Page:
Hollywood’s silent film era may be long gone, but its heritage and history live on in the city, if you know where to look for it. What better way to really get to know the roots of the world’s entertainment industry than by returning to where it all began, and uncovering the stories and people who made it all happen?
Start your day off in Hollywood by paying a visit to some of the film industry’s early pioneers. You won’t find them on a red carpet or sipping drinks at a fancy restaurant – the stars and studio heads of yesteryear are even more accessible than today’s stars. Hollywood Forever, a cemetery full of stories and scandals of its own, is over sixty acres of gorgeous landscaping, featuring tributes and monuments to the stars laid to rest there.
Take a two hour guided tour of the cemetery and you’ll learn all about the sordid history of the cemetery itself, as well as the inside scoop on some of the famous interred, including: Cecil B. DeMille, Rudolph Valentino, Peter Lorre, Douglas C. Fairbanks, Fay Wray, and the family of Charlie Chaplin. The stories of the buried interweave with the history of Hollywood itself, and will leave you curious and eager to learn more about the people in front of and behind the camera of the silent films era.
If you are visiting Hollywood Cemetery between May and September, you have the added opportunity of grabbing a blanket and catching a film screening on the Fairbanks lawn at night (the film is projected onto the side of the mausoleum), or catching an outdoor Shakespeare play while enjoying a picnic dinner and some wine.
After the cemetery, check out a hot spot once frequented by some of the very stars you just “visited.” Musso & Frank Grill is the oldest restaurant in Hollywood, whose red leather booths once held the likes of Charlie Chaplin, Orson Welles, and Humphrey Bogart. The menu and decor have not changed much since the days when Ernest Hemingway, F. Scott Fitzgerald, and William Faulkner used to come here to work on their screenplays. The martinis and Bloody Mary’s are legendary, as are the grilled meats and flannel cakes.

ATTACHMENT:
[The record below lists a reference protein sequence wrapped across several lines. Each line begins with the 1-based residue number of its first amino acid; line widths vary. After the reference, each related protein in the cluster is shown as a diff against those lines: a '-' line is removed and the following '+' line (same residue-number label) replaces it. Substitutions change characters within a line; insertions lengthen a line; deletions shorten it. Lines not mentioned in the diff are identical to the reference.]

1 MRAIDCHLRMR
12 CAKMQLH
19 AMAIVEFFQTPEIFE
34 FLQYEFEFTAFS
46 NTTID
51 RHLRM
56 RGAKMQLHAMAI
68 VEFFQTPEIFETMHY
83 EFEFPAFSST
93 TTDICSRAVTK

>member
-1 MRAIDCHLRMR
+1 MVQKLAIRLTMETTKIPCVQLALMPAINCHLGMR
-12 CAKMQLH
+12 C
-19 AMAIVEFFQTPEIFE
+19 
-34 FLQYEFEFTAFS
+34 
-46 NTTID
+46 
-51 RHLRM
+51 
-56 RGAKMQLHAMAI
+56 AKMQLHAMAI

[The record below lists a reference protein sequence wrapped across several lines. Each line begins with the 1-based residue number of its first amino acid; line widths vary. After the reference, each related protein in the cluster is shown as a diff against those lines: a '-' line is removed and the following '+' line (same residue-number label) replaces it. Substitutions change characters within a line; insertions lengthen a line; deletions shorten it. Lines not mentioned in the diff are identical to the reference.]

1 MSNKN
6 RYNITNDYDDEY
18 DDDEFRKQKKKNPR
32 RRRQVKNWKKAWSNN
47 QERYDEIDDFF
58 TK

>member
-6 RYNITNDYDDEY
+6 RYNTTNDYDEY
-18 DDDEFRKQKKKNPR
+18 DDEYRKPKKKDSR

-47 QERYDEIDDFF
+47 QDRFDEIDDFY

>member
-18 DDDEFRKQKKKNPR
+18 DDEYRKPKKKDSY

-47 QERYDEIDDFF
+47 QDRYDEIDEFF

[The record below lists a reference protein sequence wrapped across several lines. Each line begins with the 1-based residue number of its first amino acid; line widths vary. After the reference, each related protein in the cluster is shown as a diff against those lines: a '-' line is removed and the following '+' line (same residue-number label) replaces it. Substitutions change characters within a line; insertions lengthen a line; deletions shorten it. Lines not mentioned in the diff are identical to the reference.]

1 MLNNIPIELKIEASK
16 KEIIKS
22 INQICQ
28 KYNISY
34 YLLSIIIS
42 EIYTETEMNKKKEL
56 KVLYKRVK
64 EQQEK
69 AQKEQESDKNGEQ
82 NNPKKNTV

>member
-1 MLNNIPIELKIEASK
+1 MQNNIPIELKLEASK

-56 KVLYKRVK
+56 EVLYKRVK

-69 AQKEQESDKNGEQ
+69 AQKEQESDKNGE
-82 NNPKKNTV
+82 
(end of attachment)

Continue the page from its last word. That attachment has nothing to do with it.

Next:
Now that you’ve been to where the Old Hollywood stars reside today, and where they used to hang out in their day, it’s time to end your day by seeing them how they would like to be remembered – on the big screen. Up until a few years ago, The Silent Movie Theatre on Fairfax was the only theater in the country still showing solely silent films. Today, the theatre owners show “talkies” as well, but you can still catch silent films at least once a week. Accompanied by live music, you can watch legends like Valentino, Gloria Swanson, and Mary Pickford grace the screen, while sipping a cocktail in a completely restored and elegant 1940’s theatre.
Hollywood’s golden age may have come and gone, but its legacy will live on forever. When you find the time to rediscover its movies, stars, and theaters, Tinseltown still has plenty of stories to tell us.
What & Where:
Hollywood Forever Cemetery (6600 Santa Monica Blvd; For tours, contact Karie Bible at 323-769-0195)
Musso & Frank Grill (6667 Hollywood Blvd; (323-467 5123)
Silent Movie Theatre (611 N. Fairfax Ave; 323-655-2510)
Katie A. King is a freelance writer/producer and aspiring screenwriter living in Silver Lake. She has worked in both film and television production, and has published creative writing and photographs in various print publications. She can be reached at Katieking78@gmail.com.